2. re: CocoTO

                                        I remain skeptical. I took a look at his website. It doesn't look like an operation that employs 6 people, unless they are sales people. I guess they have some sort of phone support. They also offer wholesale opportunities! Imagine that!

                                        In one of the newsletter articles water fluoridation is attacked. If that's where this guy is coming from, I don't find him believable.

                                        1. re: sueatmo

                                          To be fair, a recent publication came out reporting that flouride in water is discoloring and mottling teeth due to excess collection of it in them. Mainstream.

                                          1. re: mcf

                                            Fluoride has been added to our water supply locally for 30 or 40 years. I have heard of no mottling here. What Mercola was saying is that fluoride is a poison. I am old enough to remember that people actually thought that fluoridation was a Communist plot. Really I have no patience with this.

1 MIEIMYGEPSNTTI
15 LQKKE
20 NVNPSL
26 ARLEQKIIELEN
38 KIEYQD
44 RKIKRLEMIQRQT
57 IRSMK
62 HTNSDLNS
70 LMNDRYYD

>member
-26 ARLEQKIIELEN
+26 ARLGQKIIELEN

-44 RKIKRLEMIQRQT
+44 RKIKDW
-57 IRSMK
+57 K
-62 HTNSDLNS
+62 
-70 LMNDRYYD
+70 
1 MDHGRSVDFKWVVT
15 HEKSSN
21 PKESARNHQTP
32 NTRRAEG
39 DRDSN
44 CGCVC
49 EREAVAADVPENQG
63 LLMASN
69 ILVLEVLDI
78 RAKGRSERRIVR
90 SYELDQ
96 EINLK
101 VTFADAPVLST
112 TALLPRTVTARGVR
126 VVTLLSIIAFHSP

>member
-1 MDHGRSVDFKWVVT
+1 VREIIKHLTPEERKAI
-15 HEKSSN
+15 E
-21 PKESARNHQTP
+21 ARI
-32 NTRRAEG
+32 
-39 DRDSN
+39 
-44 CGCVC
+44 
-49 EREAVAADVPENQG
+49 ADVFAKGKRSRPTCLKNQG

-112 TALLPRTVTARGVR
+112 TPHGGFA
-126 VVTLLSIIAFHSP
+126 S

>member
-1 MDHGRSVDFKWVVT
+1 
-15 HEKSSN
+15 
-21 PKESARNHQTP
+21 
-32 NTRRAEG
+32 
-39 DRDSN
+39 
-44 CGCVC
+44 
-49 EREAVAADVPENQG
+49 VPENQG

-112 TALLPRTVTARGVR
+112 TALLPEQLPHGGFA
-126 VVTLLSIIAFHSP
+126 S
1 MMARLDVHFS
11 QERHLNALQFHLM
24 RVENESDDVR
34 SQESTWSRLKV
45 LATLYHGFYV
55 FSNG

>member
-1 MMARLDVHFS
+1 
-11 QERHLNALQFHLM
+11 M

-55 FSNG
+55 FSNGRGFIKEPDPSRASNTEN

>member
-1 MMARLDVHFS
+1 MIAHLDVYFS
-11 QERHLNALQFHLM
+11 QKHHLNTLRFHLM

1. re: sueatmo

                                              Look, we're all free to believe whatever we choose, but my original comment wasn't to debate the merits of his views, but to share why, in his words from the interview I saw, he chose a business model where he sells selective health products.